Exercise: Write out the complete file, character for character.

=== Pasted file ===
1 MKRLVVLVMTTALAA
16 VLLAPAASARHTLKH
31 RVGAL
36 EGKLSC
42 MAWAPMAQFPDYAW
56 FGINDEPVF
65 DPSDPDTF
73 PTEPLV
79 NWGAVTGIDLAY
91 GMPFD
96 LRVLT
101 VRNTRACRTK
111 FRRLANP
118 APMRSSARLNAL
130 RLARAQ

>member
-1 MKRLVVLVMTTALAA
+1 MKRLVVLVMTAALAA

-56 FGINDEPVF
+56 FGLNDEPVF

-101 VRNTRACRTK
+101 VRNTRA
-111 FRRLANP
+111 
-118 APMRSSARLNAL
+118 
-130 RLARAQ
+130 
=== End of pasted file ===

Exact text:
1 MKRLVVLVMTTALAA
16 VLLAPAASARHTLKH
31 RVGAL
36 EGKLSC
42 MAWAPMAQFPDYAW
56 FGINDEPVF
65 DPSDPDTF
73 PTEPLV
79 NWGAVTGIDLAY
91 GMPFD
96 LRVLT
101 VRNTRACRTK
111 FRRLANP
118 APMRSSARLNAL
130 RLARAQ

>member
-1 MKRLVVLVMTTALAA
+1 MKRLVVLVMTAALAA

-56 FGINDEPVF
+56 FGLNDEPVF

-101 VRNTRACRTK
+101 VRNTRA
-111 FRRLANP
+111 
-118 APMRSSARLNAL
+118 
-130 RLARAQ
+130 